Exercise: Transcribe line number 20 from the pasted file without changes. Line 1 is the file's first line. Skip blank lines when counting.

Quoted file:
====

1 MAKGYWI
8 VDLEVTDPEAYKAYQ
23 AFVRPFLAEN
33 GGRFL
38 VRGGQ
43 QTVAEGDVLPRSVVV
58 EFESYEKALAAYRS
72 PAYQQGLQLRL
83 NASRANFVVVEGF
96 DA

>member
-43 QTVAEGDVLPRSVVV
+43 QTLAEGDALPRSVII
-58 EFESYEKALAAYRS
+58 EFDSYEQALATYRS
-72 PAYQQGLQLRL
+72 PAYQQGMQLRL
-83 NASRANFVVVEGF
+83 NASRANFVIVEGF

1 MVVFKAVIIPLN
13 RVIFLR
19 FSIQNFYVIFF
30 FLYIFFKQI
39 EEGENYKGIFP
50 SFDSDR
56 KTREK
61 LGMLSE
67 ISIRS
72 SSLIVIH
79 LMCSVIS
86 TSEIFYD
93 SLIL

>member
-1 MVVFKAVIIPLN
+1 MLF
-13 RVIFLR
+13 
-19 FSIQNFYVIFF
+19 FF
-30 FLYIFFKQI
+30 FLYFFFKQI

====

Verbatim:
1 MVVFKAVIIPLN